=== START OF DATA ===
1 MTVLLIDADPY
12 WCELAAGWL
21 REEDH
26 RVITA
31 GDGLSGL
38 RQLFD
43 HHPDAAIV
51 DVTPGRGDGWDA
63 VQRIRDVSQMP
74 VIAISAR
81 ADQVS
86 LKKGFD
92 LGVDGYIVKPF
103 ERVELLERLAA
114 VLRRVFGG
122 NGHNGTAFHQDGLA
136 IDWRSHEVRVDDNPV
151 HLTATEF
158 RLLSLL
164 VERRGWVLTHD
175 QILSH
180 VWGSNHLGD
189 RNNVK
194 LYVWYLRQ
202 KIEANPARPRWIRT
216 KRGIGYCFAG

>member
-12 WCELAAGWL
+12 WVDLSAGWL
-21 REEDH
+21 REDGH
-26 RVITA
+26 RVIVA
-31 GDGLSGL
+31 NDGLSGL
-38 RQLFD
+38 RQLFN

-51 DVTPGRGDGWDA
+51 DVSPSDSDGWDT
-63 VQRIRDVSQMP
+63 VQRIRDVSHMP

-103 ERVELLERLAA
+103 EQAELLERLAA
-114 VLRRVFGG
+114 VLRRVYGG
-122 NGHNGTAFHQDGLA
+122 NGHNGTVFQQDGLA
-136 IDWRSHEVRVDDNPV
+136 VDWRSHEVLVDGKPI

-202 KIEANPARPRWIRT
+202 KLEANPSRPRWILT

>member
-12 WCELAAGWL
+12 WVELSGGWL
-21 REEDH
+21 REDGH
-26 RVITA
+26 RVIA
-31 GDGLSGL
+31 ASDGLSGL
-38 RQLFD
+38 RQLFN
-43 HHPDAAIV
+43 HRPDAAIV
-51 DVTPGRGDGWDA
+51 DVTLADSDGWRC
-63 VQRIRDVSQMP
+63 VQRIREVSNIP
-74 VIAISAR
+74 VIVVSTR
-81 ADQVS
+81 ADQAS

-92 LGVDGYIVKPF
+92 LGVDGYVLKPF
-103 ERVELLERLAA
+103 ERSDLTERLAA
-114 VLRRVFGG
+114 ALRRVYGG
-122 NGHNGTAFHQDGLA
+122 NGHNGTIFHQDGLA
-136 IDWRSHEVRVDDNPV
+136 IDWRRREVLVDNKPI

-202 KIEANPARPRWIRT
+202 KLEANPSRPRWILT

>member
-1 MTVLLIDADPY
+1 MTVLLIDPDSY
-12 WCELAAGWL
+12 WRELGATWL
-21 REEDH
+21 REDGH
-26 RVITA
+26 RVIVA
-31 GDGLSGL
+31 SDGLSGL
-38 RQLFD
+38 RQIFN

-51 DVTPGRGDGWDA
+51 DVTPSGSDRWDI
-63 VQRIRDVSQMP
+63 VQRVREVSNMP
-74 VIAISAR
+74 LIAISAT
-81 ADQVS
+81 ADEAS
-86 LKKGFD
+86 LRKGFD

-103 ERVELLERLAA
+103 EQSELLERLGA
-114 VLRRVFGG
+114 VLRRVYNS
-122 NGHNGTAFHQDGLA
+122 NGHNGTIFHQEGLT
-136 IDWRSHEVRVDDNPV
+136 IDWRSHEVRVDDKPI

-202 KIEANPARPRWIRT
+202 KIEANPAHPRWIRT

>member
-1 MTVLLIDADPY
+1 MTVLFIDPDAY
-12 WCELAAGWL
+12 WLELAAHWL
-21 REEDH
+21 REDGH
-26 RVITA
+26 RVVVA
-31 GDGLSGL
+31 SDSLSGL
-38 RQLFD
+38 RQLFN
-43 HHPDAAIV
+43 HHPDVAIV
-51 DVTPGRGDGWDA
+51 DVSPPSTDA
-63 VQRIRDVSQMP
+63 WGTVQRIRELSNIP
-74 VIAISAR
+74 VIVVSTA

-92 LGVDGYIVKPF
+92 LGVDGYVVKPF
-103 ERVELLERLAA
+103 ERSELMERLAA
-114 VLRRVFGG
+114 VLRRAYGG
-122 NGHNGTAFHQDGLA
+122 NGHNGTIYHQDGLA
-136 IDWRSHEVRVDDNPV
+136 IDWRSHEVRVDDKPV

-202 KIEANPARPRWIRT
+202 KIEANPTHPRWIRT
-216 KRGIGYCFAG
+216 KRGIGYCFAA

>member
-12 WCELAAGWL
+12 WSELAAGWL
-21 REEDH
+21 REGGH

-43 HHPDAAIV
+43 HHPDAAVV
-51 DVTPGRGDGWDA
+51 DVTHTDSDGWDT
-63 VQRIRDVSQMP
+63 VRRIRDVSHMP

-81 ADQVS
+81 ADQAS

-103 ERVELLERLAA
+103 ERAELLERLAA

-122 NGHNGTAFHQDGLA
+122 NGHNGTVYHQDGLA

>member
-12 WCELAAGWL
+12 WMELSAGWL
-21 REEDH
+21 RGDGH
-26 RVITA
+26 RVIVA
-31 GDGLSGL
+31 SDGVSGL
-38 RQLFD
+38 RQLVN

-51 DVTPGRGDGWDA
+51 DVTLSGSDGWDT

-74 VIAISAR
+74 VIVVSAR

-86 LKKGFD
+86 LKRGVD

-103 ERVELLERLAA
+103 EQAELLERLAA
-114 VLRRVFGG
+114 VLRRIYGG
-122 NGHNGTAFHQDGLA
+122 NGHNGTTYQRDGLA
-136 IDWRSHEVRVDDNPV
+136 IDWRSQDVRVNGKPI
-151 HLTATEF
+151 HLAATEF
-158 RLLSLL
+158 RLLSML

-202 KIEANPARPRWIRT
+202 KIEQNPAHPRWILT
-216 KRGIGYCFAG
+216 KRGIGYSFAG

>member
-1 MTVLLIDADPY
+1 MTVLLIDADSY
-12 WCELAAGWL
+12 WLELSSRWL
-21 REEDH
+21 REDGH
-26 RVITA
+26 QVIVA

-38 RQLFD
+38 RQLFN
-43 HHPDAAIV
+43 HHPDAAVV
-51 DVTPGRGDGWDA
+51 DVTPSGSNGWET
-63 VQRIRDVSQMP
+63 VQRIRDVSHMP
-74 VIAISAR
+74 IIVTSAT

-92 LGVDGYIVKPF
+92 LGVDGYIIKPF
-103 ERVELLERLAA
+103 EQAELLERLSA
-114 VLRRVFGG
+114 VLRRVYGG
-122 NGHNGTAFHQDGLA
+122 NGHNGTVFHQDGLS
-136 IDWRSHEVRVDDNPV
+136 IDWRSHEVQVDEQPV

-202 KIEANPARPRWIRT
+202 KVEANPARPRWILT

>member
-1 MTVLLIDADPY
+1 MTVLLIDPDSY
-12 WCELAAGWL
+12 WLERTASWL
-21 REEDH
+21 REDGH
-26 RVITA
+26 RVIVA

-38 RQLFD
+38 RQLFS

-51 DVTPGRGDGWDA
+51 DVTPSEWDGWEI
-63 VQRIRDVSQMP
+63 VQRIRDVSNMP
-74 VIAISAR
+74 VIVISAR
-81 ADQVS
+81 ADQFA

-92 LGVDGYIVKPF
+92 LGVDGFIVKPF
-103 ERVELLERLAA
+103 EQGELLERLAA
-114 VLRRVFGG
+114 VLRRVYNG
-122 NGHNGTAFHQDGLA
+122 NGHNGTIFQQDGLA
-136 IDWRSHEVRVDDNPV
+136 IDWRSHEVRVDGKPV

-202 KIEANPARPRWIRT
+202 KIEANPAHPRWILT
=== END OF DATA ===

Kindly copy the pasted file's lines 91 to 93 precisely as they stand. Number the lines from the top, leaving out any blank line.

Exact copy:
+21 REDGH
-26 RVITA
+26 RVIVA